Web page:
The requirement for a collaborative IoT, but still capable of addressing Internet connectivity and security issues, suddenly makes relevant a ten-year-old technology paradigm, In-Memory Data Grid (IMDG).
Gartner defines an IMDG as “a distributed, reliable, scalable and … consistent in-memory NoSQL data store[,] shareable across multiple and distributed applications.”
Combining the concepts of Fog Computing and In-Memory Data Grid might provide the architectural basis to leverage ‘edge’ intelligence for distributed, collaborative IoT scenarios.
The Future of Collaborative IoT
The architecture of collaborative IoT will need to be based on grids of remote intelligent Feeders (fog nodes) collecting real-time sensor data, processing and storing it in volatile memory (e.g. RAM) as/if required, and sending it to brokers in the cloud using industry standard protocols (MQTT, AMQP, DDS etc.). Brokers, in turn, will relay sensor data to any ‘listening’ application.
As they do not require non-volatile memory to process and store data, Feeders will be installed on small footprint computers in remote locations, or on virtual networks in urban and business environments.
The use of intelligent Feeders will decouple the frequency of data collection and data transmission, adapting the flow to the quality of available connectivity – and accommodating its sudden interruptions.
In the presence of optimal connectivity, all applications in collaborative IoT scenarios will simultaneously receive a real-time data stream.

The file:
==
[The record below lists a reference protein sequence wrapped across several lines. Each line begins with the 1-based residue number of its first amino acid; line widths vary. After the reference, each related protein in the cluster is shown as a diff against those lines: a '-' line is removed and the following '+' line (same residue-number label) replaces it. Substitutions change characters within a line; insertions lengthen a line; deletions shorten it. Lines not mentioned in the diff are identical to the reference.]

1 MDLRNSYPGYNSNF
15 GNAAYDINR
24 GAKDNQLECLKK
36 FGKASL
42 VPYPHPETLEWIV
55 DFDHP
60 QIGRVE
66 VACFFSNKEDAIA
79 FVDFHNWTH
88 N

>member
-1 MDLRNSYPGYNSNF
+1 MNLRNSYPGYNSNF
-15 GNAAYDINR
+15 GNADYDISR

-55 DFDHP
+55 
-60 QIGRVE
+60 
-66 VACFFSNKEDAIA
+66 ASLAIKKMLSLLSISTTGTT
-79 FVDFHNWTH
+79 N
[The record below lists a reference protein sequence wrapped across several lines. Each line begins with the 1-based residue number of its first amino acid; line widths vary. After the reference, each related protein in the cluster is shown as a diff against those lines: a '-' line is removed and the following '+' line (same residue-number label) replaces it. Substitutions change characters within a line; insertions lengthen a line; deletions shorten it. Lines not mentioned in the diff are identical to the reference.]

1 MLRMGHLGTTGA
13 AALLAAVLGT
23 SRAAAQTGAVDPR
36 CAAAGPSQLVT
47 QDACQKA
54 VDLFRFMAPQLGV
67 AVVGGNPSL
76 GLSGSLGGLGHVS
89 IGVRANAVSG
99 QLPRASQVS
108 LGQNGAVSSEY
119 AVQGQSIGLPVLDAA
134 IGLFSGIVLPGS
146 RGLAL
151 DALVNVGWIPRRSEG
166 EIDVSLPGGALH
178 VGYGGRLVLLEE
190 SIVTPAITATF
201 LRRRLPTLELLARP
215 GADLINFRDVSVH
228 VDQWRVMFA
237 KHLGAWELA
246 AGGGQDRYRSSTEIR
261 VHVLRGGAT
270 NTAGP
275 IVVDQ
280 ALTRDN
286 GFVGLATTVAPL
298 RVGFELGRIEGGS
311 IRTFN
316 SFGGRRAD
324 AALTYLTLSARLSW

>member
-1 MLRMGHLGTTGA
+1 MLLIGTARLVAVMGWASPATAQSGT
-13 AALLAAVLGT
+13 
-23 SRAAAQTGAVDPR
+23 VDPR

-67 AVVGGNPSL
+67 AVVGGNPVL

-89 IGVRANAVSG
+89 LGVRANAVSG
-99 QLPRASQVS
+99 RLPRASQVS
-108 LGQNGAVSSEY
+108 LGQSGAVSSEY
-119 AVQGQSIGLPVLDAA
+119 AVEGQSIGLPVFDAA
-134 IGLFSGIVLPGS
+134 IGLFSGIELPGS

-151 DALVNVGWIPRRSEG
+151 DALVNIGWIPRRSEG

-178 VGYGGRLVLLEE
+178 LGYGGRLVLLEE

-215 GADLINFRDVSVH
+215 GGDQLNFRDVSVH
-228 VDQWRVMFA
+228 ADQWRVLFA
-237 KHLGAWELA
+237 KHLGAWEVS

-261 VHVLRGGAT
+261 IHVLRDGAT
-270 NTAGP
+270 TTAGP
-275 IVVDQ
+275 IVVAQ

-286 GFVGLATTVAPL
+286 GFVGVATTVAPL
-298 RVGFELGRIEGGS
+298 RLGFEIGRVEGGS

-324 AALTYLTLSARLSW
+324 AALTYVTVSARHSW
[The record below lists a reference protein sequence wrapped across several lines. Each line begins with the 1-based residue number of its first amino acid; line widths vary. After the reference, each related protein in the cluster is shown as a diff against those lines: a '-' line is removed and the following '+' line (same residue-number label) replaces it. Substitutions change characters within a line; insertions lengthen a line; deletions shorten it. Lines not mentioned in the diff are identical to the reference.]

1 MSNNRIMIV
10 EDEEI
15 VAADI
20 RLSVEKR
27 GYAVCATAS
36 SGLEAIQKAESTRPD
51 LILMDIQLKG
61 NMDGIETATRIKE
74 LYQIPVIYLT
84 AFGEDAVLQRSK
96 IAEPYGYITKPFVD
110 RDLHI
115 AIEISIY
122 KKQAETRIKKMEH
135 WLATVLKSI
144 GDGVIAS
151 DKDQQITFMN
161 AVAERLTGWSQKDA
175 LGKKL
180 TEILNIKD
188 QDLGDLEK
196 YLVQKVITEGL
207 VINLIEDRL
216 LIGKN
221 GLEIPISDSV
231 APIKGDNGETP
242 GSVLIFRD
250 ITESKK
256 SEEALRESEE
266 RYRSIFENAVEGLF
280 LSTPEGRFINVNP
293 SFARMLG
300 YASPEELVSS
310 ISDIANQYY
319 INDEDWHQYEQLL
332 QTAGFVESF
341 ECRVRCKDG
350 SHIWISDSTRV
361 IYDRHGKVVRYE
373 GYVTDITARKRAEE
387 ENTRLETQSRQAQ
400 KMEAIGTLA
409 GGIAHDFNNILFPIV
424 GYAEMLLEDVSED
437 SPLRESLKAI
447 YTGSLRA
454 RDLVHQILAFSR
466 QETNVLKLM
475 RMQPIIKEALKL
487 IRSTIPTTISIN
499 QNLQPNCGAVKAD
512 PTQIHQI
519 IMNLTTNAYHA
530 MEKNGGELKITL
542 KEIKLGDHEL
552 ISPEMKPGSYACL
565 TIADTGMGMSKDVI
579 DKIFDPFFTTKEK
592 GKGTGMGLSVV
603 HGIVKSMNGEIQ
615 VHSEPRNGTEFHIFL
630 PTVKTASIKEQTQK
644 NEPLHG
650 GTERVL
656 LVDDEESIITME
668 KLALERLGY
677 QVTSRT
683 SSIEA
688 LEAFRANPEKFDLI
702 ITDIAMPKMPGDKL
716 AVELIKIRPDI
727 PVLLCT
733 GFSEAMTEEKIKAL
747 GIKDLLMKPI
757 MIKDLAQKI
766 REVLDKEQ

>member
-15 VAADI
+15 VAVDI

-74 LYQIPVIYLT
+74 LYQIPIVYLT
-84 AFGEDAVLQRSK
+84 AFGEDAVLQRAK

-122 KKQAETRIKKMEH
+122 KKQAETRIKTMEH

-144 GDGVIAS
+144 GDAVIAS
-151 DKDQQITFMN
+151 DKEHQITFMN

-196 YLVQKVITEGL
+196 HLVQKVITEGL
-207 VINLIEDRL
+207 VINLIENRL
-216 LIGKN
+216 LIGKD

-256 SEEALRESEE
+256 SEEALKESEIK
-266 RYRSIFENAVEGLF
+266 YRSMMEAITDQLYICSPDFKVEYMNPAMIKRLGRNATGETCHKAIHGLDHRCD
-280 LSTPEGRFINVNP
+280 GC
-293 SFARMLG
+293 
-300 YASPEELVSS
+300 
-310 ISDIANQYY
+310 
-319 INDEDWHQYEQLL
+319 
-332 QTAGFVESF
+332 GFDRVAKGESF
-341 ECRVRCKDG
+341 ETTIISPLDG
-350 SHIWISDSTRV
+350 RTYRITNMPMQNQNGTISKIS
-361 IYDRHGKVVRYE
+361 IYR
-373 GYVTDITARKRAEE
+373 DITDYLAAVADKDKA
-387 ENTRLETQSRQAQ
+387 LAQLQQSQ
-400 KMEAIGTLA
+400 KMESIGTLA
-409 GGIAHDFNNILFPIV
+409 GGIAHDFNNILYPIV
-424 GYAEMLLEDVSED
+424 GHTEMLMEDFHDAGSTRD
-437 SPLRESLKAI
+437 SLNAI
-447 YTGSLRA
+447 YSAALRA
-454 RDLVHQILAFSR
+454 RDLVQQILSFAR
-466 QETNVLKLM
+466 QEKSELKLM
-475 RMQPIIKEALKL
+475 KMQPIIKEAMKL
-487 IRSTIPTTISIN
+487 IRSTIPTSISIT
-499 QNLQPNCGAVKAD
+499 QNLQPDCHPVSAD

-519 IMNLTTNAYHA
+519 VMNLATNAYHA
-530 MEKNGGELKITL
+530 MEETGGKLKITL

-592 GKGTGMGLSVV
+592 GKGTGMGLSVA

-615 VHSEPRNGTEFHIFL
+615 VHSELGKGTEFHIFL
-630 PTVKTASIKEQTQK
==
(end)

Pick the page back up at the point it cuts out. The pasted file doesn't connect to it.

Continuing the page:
For example, in a food retail environment, energy usage and temperature data will be immediately available to applications for e.g. energy management, predictive maintenance, hazardous analysis and critical control points (HACCP). In a smart city traffic scenario, all moving vehicles’ position data could be used at the same time to provide drivers with traffic information and advice for alternate routes, public transport users with updates on buses timetables, traffic wardens with advice to move to congestion areas, automated traffic lights with commands to adjust their timing, pollution management systems with real-time trend analysis and, of course, car insurers and their customers with risk related real-time information.
Additionally, Feeders will provide the intelligence required to respond to changes locally with the lowest possible latency – for example by slowing down pumps in an oil rig in response to a trend showing a decrease in pressure.
patent pending intelligent EcoFeeders already daily collect, process
in-memory and push to the cloud millions of data points, connecting to
any device, using any communication protocol and running on small
footprint edge gateway devices or computers, or on virtual platforms.
EcoFeeders provide the intelligence required to control local actuators while avoiding the security pitfalls inherent to traditional request & reply communication.
EcoFeeders eliminate all issues related to scaling and performance from the complexity and volumes of sensors, devices and data in large-scale IoT deployments, at the same time ensuring complete interoperability and resilience of data flow – dramatically cutting the cost of any IoT deployment.